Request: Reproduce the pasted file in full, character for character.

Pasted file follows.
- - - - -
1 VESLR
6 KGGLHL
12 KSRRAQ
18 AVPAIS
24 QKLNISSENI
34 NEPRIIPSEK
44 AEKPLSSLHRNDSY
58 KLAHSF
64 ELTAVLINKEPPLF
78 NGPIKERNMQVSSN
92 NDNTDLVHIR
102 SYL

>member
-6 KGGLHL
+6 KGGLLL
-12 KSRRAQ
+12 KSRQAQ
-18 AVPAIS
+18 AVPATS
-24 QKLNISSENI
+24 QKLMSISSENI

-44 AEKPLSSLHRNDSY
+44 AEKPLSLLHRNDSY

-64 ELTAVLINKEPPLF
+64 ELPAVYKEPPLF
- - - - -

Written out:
1 VESLR
6 KGGLHL
12 KSRRAQ
18 AVPAIS
24 QKLNISSENI
34 NEPRIIPSEK
44 AEKPLSSLHRNDSY
58 KLAHSF
64 ELTAVLINKEPPLF
78 NGPIKERNMQVSSN
92 NDNTDLVHIR
102 SYL

>member
-6 KGGLHL
+6 KGGLLL
-12 KSRRAQ
+12 KSRQAQ
-18 AVPAIS
+18 AVPATS
-24 QKLNISSENI
+24 QKLMSISSENI

-44 AEKPLSSLHRNDSY
+44 AEKPLSLLHRNDSY

-64 ELTAVLINKEPPLF
+64 ELPAVYKEPPLF